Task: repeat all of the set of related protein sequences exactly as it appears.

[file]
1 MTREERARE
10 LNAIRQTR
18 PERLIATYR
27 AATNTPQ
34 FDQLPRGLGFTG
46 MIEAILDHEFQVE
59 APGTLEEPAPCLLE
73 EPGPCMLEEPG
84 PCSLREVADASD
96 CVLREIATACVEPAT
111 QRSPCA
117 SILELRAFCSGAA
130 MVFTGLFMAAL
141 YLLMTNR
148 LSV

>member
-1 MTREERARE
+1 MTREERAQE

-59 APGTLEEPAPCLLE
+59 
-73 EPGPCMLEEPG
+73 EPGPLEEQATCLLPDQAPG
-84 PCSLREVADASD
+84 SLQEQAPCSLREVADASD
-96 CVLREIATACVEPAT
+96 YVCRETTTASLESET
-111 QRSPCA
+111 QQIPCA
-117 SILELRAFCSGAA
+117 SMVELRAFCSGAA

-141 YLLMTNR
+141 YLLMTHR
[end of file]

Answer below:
1 MTREERARE
10 LNAIRQTR
18 PERLIATYR
27 AATNTPQ
34 FDQLPRGLGFTG
46 MIEAILDHEFQVE
59 APGTLEEPAPCLLE
73 EPGPCMLEEPG
84 PCSLREVADASD
96 CVLREIATACVEPAT
111 QRSPCA
117 SILELRAFCSGAA
130 MVFTGLFMAAL
141 YLLMTNR
148 LSV

>member
-1 MTREERARE
+1 MTREERAQE

-59 APGTLEEPAPCLLE
+59 
-73 EPGPCMLEEPG
+73 EPGPLEEQATCLLPDQAPG
-84 PCSLREVADASD
+84 SLQEQAPCSLREVADASD
-96 CVLREIATACVEPAT
+96 YVCRETTTASLESET
-111 QRSPCA
+111 QQIPCA
-117 SILELRAFCSGAA
+117 SMVELRAFCSGAA

-141 YLLMTNR
+141 YLLMTHR